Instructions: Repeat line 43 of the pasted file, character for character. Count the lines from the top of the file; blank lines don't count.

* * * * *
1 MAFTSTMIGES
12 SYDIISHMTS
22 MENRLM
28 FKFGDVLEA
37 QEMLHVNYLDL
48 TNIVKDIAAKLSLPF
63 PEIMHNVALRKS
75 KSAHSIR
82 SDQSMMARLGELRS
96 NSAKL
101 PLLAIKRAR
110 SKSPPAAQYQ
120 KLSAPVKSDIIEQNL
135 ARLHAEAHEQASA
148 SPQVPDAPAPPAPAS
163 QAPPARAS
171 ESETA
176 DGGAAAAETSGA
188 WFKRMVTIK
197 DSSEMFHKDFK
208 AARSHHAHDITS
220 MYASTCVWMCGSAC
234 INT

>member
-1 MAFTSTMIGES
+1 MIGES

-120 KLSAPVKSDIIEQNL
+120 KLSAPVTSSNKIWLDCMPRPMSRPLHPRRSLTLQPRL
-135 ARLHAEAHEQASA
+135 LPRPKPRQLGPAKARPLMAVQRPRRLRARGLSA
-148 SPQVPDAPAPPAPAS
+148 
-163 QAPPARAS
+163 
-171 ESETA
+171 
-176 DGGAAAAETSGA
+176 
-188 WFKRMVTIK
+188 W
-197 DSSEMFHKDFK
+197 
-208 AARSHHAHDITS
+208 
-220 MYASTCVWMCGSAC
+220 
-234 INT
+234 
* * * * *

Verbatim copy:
-208 AARSHHAHDITS